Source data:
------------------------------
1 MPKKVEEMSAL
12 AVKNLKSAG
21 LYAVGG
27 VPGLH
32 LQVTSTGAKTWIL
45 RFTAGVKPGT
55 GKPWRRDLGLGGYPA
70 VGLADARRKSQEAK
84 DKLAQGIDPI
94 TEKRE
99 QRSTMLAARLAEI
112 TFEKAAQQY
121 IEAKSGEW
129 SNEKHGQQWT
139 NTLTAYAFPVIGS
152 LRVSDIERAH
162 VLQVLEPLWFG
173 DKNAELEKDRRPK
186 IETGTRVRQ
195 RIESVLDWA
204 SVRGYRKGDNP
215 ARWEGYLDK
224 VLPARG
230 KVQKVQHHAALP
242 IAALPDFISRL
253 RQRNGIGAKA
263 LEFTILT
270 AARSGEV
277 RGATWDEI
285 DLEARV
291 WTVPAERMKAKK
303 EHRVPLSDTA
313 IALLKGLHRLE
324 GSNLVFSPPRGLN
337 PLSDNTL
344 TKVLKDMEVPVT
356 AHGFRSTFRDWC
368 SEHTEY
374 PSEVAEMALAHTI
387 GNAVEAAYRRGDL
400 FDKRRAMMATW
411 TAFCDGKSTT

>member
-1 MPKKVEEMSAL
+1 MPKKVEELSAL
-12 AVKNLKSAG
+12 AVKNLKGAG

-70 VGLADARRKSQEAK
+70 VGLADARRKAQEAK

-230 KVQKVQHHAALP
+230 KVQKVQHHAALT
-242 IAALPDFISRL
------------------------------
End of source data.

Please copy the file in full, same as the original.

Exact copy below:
1 MPKKVEEMSAL
12 AVKNLKSAG
21 LYAVGG
27 VPGLH
32 LQVTSTGAKTWIL
45 RFTAGVKPGT
55 GKPWRRDLGLGGYPA
70 VGLADARRKSQEAK
84 DKLAQGIDPI
94 TEKRE
99 QRSTMLAARLAEI
112 TFEKAAQQY
121 IEAKSGEW
129 SNEKHGQQWT
139 NTLTAYAFPVIGS
152 LRVSDIERAH
162 VLQVLEPLWFG
173 DKNAELEKDRRPK
186 IETGTRVRQ
195 RIESVLDWA
204 SVRGYRKGDNP
215 ARWEGYLDK
224 VLPARG
230 KVQKVQHHAALP
242 IAALPDFISRL
253 RQRNGIGAKA
263 LEFTILT
270 AARSGEV
277 RGATWDEI
285 DLEARV
291 WTVPAERMKAKK
303 EHRVPLSDTA
313 IALLKGLHRLE
324 GSNLVFSPPRGLN
337 PLSDNTL
344 TKVLKDMEVPVT
356 AHGFRSTFRDWC
368 SEHTEY
374 PSEVAEMALAHTI
387 GNAVEAAYRRGDL
400 FDKRRAMMATW
411 TAFCDGKSTT

>member
-1 MPKKVEEMSAL
+1 MPKKVEELSAL
-12 AVKNLKSAG
+12 AVKNLKGAG

-70 VGLADARRKSQEAK
+70 VGLADARRKAQEAK

-230 KVQKVQHHAALP
+230 KVQKVQHHAALT
-242 IAALPDFISRL